PEMBROKE PARK, Fla. – The low-pressure system that brought torrential rain to South Florida has organized into Tropical Storm Arthur well offshore of Central Florida and north of the Bahamas. Indications are it will track over or near extreme eastern North Carolina on Monday.
A reconnaissance aircraft found that the depression east of Florida strengthened into Tropical Storm Arthur on Saturday night.
As of 11 p.m., Tropical Storm Arthur was 190 miles East northeast of Cape Canaveral Florida with winds at 40 mph. It is moving away from South Florida, but we may feel some of the tail of Arthur with storms on Sunday.
The relatively cool ocean water should limit how strong Arthur can get, but if it gets near the Carolina coast it will pass over the warmer Gulf Stream water. A slight difference in the track will significantly affect the warmth of the water under the system, so forecasting the strength is tricky. The official National Hurricane Center forecast issued a Tropical Storm watch for portions of the North Carolina coast.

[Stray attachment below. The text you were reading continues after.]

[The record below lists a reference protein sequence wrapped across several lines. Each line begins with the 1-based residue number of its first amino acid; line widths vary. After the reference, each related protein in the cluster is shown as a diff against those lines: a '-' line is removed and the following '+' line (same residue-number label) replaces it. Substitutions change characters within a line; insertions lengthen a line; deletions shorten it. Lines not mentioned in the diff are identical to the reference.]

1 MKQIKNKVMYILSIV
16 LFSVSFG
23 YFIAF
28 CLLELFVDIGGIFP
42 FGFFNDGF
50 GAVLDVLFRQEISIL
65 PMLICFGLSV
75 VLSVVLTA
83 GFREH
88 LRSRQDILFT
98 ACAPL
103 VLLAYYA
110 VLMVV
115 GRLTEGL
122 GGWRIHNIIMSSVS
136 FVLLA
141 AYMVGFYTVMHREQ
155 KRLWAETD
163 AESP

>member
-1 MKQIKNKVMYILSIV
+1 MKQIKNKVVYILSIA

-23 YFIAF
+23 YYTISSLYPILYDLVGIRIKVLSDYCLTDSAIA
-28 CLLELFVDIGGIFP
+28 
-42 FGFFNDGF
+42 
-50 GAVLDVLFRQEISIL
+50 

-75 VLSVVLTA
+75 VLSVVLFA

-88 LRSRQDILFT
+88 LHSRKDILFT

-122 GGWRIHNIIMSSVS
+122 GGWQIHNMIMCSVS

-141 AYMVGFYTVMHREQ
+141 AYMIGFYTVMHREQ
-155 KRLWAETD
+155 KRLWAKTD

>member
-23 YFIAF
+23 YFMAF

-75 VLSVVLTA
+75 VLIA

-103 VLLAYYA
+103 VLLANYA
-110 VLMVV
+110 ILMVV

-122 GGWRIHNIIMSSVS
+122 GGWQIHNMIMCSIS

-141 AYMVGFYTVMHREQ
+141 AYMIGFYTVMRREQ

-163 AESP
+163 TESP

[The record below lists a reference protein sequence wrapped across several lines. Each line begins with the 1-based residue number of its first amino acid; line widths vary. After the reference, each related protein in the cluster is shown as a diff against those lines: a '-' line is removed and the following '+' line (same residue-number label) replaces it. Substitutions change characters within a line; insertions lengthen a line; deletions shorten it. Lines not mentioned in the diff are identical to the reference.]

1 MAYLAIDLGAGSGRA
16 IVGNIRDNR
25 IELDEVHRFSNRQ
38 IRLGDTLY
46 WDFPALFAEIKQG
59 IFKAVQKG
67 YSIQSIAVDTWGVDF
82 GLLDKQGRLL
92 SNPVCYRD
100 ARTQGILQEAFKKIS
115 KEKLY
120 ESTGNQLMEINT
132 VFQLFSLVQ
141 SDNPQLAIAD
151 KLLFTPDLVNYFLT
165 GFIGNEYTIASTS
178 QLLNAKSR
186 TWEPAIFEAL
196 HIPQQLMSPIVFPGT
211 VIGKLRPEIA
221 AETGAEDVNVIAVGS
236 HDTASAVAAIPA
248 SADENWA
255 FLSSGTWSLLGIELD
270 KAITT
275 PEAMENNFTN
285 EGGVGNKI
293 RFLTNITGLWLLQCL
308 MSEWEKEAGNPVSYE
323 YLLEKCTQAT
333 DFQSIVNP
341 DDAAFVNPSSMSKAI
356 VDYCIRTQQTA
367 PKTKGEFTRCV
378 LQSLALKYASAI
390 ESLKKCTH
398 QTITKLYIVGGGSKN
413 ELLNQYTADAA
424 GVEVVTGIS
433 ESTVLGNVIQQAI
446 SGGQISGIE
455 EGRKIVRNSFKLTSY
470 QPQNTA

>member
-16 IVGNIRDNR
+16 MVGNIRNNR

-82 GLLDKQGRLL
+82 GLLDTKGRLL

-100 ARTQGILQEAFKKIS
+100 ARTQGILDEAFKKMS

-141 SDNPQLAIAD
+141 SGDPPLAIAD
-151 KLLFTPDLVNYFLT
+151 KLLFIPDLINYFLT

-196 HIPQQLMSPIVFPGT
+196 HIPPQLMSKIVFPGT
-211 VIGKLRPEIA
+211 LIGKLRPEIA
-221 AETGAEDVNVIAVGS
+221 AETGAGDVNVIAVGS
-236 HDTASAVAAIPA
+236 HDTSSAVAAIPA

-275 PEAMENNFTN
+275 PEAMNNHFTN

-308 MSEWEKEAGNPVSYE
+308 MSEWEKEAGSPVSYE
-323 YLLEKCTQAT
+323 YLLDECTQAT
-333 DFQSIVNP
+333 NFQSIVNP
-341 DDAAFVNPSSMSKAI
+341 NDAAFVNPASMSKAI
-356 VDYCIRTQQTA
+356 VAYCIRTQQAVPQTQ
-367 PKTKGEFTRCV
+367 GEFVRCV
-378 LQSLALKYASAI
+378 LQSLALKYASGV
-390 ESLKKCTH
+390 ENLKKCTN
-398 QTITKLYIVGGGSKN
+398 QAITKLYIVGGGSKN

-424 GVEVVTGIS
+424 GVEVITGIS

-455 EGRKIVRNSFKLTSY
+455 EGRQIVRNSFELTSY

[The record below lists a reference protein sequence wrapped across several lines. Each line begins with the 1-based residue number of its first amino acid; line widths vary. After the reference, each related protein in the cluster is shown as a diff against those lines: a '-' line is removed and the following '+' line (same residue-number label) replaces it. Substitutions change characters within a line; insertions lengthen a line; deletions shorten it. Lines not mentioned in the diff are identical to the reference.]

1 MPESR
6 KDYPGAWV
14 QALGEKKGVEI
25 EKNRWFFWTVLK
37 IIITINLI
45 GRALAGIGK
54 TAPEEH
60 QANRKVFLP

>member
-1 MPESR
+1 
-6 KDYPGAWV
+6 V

Some outer bands with heavy tropical downpours will rotate over Florida. Northern Broward will be on the fringe, and Palm Beach will likely get more. Otherwise, the tropical storm will pull a bit drier air down the peninsula giving us more sunshine.
The Dorian-decimated northern Bahamas are mostly out of the woods, although an outer band on the fringe of the circulation could still swing across those islands.
(Stay tuned to Local 10 for updates and keep up with Local 10′s Weather Authority on Local 10.com.)